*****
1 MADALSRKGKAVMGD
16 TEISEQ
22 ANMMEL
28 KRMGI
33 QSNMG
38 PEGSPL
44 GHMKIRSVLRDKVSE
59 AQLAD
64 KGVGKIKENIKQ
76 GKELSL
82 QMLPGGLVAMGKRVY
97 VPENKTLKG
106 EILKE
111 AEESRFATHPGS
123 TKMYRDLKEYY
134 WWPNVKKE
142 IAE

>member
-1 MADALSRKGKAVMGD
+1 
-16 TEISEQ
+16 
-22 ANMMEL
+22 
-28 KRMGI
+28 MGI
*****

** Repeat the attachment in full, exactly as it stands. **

1 MADALSRKGKAVMGD
16 TEISEQ
22 ANMMEL
28 KRMGI
33 QSNMG
38 PEGSPL
44 GHMKIRSVLRDKVSE
59 AQLAD
64 KGVGKIKENIKQ
76 GKELSL
82 QMLPGGLVAMGKRVY
97 VPENKTLKG
106 EILKE
111 AEESRFATHPGS
123 TKMYRDLKEYY
134 WWPNVKKE
142 IAE

>member
-1 MADALSRKGKAVMGD
+1 
-16 TEISEQ
+16 
-22 ANMMEL
+22 
-28 KRMGI
+28 MGI